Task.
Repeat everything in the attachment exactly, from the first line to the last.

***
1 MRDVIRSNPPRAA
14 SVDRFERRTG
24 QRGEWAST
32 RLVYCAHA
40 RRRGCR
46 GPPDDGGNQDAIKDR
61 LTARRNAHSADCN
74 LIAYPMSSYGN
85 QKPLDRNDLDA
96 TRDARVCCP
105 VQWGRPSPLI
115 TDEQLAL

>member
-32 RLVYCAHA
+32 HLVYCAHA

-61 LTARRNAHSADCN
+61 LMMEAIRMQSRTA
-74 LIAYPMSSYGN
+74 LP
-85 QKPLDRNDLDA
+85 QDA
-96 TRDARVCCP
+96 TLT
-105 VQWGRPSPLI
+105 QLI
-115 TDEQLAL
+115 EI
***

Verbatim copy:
1 MRDVIRSNPPRAA
14 SVDRFERRTG
24 QRGEWAST
32 RLVYCAHA
40 RRRGCR
46 GPPDDGGNQDAIKDR
61 LTARRNAHSADCN
74 LIAYPMSSYGN
85 QKPLDRNDLDA
96 TRDARVCCP
105 VQWGRPSPLI
115 TDEQLAL

>member
-32 RLVYCAHA
+32 HLVYCAHA

-61 LTARRNAHSADCN
+61 LMMEAIRMQSRTA
-74 LIAYPMSSYGN
+74 LP
-85 QKPLDRNDLDA
+85 QDA
-96 TRDARVCCP
+96 TLT
-105 VQWGRPSPLI
+105 QLI
-115 TDEQLAL
+115 EI